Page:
David 'Stringbean' Akemon Inducted into Kentucky Music Hall of Fame
RENFRO VALLEY, KY (May 22, 2018) -- David 'Stringbean' Akemon, a legend in country music who rose from humble beginnings in Annville, was honored posthumously as the newest member of the Kentucky Music Hall of Fame on May 11, 2018.
David 'Stringbean' Akemon, Dale Ann Bradley, Jason Crabb, Billy Ray Cyrus, Jackie DeShannon, and Bobby Lewis were honored as 2018 Kentucky Music Hall of Fame Inductees for at a ceremony held on Friday, May 11, at Renfro Valley's New Barn in Mt. Vernon, KY.
Gathering first at the Kentucky Music Hall of Fame on May 10 for a private dinner and unveiling of Hall of Fame displays, the new Inductees and their families watched as the spotlight shone brightly again on Stringbean Akemon, who rose to world-wide fame as a star of the Grand Ole Opry and Hee Haw television series.
The Induction Ceremony at Renfro Valley on May 11 featured performances by new Inductees, as well as Phillip Akemon, his son Phillip Wayne, and grandson Jordan, who performed three of Stringbean Akemon's lighthearted songs, including "Run, Rabbit, Run."
"String would be tickled to death about his Hall of Fame Induction, and it was a great honor for me to receive his trophy for him," said his nephew Phillip Akemon.
"When Porter Wagoner asked Grandpa Jones what he thought String would think of his statue in Stringbean Park, Grandpa said he thought String would be tickled to death. And I think he'd say the same about the Kentucky Music Hall of Fame."
David Akemon grew up in Annville, crafted his first banjo from a box and string, and traded two prized Bantam chickens for his first real banjo at the age of 12.
Talent contest judge Asa Martin called the lanky young man 'Stringbean' when he forgot David's name while introducing him a few years later, and the nickname stuck.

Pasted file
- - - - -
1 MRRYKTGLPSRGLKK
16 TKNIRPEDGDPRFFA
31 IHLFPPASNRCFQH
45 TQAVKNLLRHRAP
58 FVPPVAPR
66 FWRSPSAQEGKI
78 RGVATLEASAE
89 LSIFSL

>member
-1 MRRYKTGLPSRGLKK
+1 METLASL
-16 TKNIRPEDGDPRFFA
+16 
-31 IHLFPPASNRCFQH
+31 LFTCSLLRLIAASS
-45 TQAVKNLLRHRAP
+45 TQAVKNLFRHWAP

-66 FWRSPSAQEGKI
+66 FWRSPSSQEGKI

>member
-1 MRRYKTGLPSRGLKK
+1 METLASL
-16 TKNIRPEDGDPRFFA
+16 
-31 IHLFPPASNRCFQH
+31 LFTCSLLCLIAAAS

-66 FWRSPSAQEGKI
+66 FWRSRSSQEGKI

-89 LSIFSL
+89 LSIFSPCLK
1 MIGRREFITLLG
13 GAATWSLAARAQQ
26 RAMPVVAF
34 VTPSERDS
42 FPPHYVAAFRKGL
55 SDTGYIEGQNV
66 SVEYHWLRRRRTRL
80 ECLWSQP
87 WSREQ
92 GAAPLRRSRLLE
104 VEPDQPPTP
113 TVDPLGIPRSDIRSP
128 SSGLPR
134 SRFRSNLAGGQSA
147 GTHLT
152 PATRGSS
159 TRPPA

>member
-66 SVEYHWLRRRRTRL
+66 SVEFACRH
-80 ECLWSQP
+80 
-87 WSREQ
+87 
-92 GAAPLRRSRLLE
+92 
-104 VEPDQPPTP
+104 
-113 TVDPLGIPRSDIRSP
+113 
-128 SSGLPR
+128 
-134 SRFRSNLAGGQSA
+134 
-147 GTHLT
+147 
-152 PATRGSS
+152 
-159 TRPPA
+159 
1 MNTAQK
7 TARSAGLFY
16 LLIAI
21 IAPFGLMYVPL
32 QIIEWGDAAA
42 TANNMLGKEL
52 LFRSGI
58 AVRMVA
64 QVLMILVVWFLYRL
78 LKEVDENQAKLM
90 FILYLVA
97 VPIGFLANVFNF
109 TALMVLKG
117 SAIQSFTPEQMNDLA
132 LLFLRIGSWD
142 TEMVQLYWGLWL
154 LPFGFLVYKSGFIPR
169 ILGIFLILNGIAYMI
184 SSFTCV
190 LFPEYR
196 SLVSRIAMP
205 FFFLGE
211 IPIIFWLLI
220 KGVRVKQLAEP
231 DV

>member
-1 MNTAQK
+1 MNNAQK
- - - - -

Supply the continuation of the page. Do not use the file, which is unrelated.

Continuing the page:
Stringbean also loved baseball, and met Bill Monroe while playing semi-pro baseball. Akemon became a member of Monroe's legendary Bluegrass Boys, and played with the Father of Bluegrass from 1942-45. Earl Scruggs followed in Akemon's footsteps at banjo for Monroe when Stringbean left to get married and form a comedy duo. Stringbean teamed with Grandpa Jones in 1946, and a lifelong friendship was born. Akemon cut the first of his seven solo albums in 1962 called, "The Kentucky Wonder and His Five String Banjo."
Stringbean became a treasured regular performer on the Grand Ole Opry and Hee Haw until his tragic death in 1973.
He and wife Estelle loved the simple life, living in a cabin on a farm in Ridgetop, north of Nashville, with a color television set and a Cadillac as their only expensive luxuries.
Akemon loved fishing in the Rockcastle River, and hunting squirrel, quail, and rabbit.
Glistening under bright lights at the Kentucky Music Hall of Fame, Stringbean's prized Stevens double barrel shot gun is on display, along with his overalls, shirt, hat, and mint copies of his records.
Stringbean Akemon's display can be viewed Monday-Sunday, 10:00 AM - 5:00 PM at the Kentucky Music Hall of Fame & Museum, 2590 Richmond St, Mt. Vernon, KY.
For more information about Akemon and the Stringbean Memorial Bluegrass Festival and Park, please go to www.StringbeanPark.com.
Press Release courtesy:
Sherri George ~ Tour Manager and Publicist, Blue Highway